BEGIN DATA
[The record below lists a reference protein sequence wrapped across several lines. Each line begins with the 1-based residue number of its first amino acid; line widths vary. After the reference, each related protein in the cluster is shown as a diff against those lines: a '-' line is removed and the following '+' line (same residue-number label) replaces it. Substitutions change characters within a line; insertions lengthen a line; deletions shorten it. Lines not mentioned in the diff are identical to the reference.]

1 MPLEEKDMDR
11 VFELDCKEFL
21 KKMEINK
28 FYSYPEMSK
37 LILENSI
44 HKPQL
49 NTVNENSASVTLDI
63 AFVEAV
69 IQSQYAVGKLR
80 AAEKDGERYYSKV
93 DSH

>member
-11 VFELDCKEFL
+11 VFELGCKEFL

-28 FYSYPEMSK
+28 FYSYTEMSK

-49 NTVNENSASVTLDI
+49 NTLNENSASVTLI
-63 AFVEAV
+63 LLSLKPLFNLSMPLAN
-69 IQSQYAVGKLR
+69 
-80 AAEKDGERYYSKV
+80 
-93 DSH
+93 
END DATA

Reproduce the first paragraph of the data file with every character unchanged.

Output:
[The record below lists a reference protein sequence wrapped across several lines. Each line begins with the 1-based residue number of its first amino acid; line widths vary. After the reference, each related protein in the cluster is shown as a diff against those lines: a '-' line is removed and the following '+' line (same residue-number label) replaces it. Substitutions change characters within a line; insertions lengthen a line; deletions shorten it. Lines not mentioned in the diff are identical to the reference.]